TEXTING HINDERS HUMAN INTERACTIONS

We all know having a cell phone has essentially become a necessity of our time. However, some of us fail to differentiate between practical use of a cell phone, and continuous compulsive cell phone usage.

I get it. Today’s technology has gifted us with the opportunity to view anything but the current planetary alignment, like photos taken from last night’s party; all of which are right there at the swipe of a finger. But, those who are seduced by the vortex of cellphones often miss out on the vibrant world that has so much to offer.

Many miss out on real life social interactions or relationships because they were too fascinated by the launching of angry birds.

Everywhere you turn, people are missing out on first hand experiences, in exchange for electronic simulations. For example, most people pay a decent amount of money to attend sporting events and wind up spending the duration of the event engaged in the use of their cell phone by taking pictures, tweeting and texting.

The same goes for class. Take a look around your classroom during a lecture and I can guarantee you won’t have trouble finding someone who has given up there in-class experience in order to sustain interactions with their phone.

I fail to see the point of enrolling in a lecture-based class, if you devote its entirety to using your cell phone.

Today’s increasing abnormal obsession with cell phones has even proved itself deviant enough to infringe upon social norms.

There is nothing like making plans to get together with a friend, and then have them looking at their cell phone the entire time. I’m sorry, I thought you wanted to hang out and hold a conversation with me, not your phone. My mistake.

When did blatantly ignoring someone and failing to engage in a meaningful conversation become socially acceptable? Perhaps those falling guilty of these rude and disrespectful tendencies should reconsider and examine our culture’s social norms.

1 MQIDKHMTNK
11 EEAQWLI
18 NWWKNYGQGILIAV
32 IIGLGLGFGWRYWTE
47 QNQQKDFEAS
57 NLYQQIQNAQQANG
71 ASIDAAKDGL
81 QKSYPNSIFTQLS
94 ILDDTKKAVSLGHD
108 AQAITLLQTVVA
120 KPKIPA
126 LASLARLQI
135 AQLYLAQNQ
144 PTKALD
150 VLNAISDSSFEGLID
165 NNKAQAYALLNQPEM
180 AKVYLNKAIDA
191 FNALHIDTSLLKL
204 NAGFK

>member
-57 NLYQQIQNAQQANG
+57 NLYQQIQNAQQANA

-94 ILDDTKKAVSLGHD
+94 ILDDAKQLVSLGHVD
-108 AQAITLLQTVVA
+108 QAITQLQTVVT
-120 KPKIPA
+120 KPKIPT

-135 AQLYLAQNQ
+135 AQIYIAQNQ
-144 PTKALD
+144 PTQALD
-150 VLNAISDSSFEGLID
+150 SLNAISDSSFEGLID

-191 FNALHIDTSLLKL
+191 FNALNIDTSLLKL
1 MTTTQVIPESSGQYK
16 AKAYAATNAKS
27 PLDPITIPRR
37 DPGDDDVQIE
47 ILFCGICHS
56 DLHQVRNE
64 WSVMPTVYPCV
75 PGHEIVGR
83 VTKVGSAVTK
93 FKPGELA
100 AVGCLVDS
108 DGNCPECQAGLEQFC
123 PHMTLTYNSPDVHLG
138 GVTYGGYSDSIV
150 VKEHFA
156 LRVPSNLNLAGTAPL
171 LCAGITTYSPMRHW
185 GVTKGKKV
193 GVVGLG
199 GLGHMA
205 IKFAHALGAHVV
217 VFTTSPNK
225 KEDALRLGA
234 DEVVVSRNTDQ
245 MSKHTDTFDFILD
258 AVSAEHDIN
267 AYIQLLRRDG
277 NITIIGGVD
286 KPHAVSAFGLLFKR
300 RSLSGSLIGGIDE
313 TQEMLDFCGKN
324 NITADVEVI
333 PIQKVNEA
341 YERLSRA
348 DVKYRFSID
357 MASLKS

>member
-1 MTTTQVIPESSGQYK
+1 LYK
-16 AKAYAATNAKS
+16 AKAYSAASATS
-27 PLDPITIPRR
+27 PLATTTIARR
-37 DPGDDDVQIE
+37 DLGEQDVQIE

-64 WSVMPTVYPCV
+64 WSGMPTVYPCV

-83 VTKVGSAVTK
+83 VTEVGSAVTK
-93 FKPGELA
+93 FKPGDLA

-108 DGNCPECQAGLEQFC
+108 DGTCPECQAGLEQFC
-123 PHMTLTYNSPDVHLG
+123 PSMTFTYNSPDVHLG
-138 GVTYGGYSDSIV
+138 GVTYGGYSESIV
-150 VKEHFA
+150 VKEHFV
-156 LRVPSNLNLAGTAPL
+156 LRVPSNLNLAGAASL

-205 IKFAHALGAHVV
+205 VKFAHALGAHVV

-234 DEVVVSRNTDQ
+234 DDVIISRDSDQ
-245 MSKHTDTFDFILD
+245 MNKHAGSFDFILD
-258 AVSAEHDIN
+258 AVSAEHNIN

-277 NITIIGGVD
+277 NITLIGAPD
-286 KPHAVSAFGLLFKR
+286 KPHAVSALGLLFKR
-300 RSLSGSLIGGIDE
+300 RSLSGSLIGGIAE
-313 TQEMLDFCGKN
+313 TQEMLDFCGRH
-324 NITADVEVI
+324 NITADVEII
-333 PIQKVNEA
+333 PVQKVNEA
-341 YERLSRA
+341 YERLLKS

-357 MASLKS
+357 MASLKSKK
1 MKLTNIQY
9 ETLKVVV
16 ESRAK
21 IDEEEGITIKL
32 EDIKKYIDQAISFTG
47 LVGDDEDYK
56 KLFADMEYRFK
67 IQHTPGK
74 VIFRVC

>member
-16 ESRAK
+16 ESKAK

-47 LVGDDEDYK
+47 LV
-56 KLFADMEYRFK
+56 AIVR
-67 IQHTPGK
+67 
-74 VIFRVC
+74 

Denis Mahoney,a junior psychology major, and Jake Milette, a sophomore music major, cross the street together while having their full attention, not on their surroundings, but on their cell phones. Emily Wiegand photo.
Denis Mahoney,a junior psychology major, and Jake Milette, a sophomore music major, cross the street together while having their full attention, not on their surroundings, but on their cell phones. Emily Wiegand photo.

What about walking and texting? You laugh, but the sad thing is that people are imposing dangers upon themselves and others. There have been numerous incidents where pedestrians are hit by cars, and authorities speculate whether or not it was caused by carelessly walking into traffic, while looking down at their phone.

I think it’s safe to assume I can skip the lecture about the dangers of texting and driving, right?

If you’re someone who finds themselves engaging in these activities, perhaps it’s time you ask yourself how much of your life you’re allowing your cell phone to allocate.

The possession and usage of a cell phone is vitally essential. However, as educated human beings we are capable of reserving our interactions with the world, the precious time of those we interact with, as well as the safety and well being of ourselves and others, with the exclusion of cell phone use.

Christina Fazio is a Comment opinion writer. Email her at cfazio@student.bridgew.edu.

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